Morality and the Good Life An Introduction to Ethics Through Classical Sources
Edition: 5th 2009
List price: $140.67
30 day, 100% satisfaction guarantee
If an item you ordered from TextbookRush does not meet your expectations due to an error on our part, simply fill out a return request and then return it by mail within 30 days of ordering it for a full refund of item cost.
Learn more about our returns policy
Description: The premise of this ethical theory anthology is that the study of ethics represents, above all else, participation in the thinking of a long tradition of philosophers. Organized historically by philosopher, the book provides an introductory chapter on ethical concepts and helpful commentary and study questions throughout the reading selections.Morality and the Good Lifeis substantial enough for a full course in ethics, but it is concise enough to allow the instructor time to include other approaches in addition to the classic texts and materials presented in this volume..
Rush Rewards U
You have reached 400 XP and carrot coins. That is the daily max!
Limited time offer:
Get the first one free!
All the information you need in one place! Each Study Brief is a summary of one specific subject; facts, figures, and explanations to help you learn faster.
List price: $140.67
Copyright year: 2009
Publisher: McGraw-Hill Companies, The
Publication date: 12/9/2008
Size: 7.25" wide x 9.00" long x 0.75" tall
|Preface How to Use this Book Introduction What Is Ethics? Ethics and Religion The History of Ethics Ethical Questions What Is the Good Life? Why Be Good? The Problem of Justification Why Be Rational? The Place of Reason in Ethics Which Is Right? Ethical Dilemmas Ethical Concepts Universality Prudence and Morals Happiness and the Good Egoism and Altruism Virtue and the Virtues Facts and Values Justice and Equality Rights and Duties Ethical Theories and Approaches Teleology Utilitarianism Kant and Deontology Social Contract Theory Ethical Relativism Pluralism and History Feminist Ethics Prologue: Ethics and Religion The Hebrew Bible The Ten Commandments The New Testament The Qur'an Ancient Asia India: Hinduism and Buddhism Buddhism China: Confucianism and Taoism China: Taoism|
|The Republic What Is Justice?: Books I, II, and IV The Myth of the Cave: From Book VII|
|The Nicomachean Ethics The Goal of Human Activity: From Book I Moral Virtue: From Book II Friendship: From Books VIII and IX|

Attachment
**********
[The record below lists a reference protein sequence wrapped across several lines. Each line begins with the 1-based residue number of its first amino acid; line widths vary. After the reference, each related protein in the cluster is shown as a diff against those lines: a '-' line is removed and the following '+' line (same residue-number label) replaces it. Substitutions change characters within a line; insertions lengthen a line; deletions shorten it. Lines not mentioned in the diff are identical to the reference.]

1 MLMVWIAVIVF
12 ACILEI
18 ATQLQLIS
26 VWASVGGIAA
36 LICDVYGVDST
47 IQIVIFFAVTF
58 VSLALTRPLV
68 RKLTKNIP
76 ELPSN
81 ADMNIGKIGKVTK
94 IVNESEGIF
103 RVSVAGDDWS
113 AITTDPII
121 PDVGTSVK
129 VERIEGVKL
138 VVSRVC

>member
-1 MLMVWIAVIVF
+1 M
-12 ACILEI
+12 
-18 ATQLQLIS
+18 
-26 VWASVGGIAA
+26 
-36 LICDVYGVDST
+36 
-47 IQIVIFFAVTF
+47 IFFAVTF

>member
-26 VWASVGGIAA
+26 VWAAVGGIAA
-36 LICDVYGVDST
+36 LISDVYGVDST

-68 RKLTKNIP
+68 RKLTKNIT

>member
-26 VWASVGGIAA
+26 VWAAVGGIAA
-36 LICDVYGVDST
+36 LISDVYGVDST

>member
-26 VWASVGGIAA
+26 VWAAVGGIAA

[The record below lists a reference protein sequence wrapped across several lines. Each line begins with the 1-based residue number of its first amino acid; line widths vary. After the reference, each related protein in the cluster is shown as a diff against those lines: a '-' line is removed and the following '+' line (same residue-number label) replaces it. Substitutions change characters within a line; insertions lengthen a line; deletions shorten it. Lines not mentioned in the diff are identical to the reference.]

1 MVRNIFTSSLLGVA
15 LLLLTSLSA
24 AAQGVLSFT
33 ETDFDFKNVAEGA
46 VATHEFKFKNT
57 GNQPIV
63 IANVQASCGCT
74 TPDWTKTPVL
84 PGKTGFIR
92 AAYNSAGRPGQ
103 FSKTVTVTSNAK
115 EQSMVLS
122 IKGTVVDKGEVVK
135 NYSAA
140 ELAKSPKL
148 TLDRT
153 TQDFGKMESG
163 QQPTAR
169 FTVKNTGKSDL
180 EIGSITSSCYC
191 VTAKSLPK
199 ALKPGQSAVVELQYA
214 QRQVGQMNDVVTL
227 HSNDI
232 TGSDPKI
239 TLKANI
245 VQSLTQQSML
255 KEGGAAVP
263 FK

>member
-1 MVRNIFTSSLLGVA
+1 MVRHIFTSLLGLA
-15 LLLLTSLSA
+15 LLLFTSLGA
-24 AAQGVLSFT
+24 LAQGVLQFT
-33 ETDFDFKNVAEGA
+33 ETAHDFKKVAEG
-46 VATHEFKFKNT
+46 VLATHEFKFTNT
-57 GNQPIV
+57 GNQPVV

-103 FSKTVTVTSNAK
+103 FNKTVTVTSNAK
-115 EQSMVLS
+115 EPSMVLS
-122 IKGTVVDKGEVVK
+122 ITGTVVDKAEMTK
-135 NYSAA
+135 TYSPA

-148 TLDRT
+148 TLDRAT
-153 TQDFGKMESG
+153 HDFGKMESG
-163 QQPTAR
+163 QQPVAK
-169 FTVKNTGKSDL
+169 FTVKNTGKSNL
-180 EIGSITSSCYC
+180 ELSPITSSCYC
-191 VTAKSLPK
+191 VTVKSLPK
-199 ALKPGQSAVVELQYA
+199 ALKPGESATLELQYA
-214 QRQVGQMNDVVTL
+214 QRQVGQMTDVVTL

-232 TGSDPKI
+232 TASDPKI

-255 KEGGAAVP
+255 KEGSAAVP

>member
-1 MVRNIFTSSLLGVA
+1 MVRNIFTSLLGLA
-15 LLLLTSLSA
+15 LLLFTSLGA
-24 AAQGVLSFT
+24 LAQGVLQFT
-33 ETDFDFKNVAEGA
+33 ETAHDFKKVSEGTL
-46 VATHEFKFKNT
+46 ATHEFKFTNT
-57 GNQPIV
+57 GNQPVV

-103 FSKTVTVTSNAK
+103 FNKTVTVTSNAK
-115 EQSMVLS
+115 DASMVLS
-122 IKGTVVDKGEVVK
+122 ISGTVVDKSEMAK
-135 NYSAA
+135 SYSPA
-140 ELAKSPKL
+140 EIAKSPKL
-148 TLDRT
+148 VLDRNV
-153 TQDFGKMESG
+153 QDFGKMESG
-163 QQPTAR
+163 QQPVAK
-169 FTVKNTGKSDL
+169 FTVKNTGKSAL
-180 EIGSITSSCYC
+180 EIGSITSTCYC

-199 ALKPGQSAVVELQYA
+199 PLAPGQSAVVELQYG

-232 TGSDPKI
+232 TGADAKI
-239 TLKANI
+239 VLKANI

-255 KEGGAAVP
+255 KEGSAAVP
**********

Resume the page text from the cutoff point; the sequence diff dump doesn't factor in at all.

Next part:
|Epicurus Letter to Menoecus Selections|
|The City of God The City of God: From Books XIV, XIX, and XXII The Problem of Evil: From Books V and XIV|
|Of the Interior Beginnings of Voluntary Motions Commonly Called the Passions and the Speeches by Which They Are Expressed Of the Natural Condition of Mankind as Concerning Their Felicity and Misery Of the First and Second Natural Laws and of Contracts Of the Causes, Generation, and Definition of a Commonwealth Of the Liberty of Subjects|
|Treatise of Human Nature On Virtue and Vice in General Of Love and Hatred An Inquiry Concerning the Principles of Morals Of the General Principles of Morals, Benevolence, and Justice: Sections I, II and III Why Utility Pleases: From Section V Virtue, Approval, and Self-Love: From Section IX and Appendix II|
|Grounding for the Metaphysics of Morals Empirical and A Priori Ethics: Preface The Rational Basis of Morality: From Section 1 The Categorical Imperative: From Section 2 Freedom and Autonomy: From Section 3|
|A Vindication of the Rights of Women|
|Utilitarianism Happiness and the Summum Bonum: Chapter 1 What Utilitarianism Is: Chapter 2 The Ultimate Sanction of the Principle of Utility: Chapter 3 The "Proof" of Utilitarianism: Chapter 4 Justice and Utility: Chapter 5|
|Beyond Good and Evil The Natural History of Morals What Is Noble? On the Genealogy of Morals "Good and Evil"; "Good and Bad" "Guilt," "Bad Conscience," and Related Matters Twilight of the Idols Morality as Anti-Nature|
|The Quest for Certainty|
|Existentialism Is a Humanism Being and Nothingness Bad Faith Freedom and Responsibility|
|A Theory of Justice Justice as Fairness Goodness as Rationality The Sense of Justice|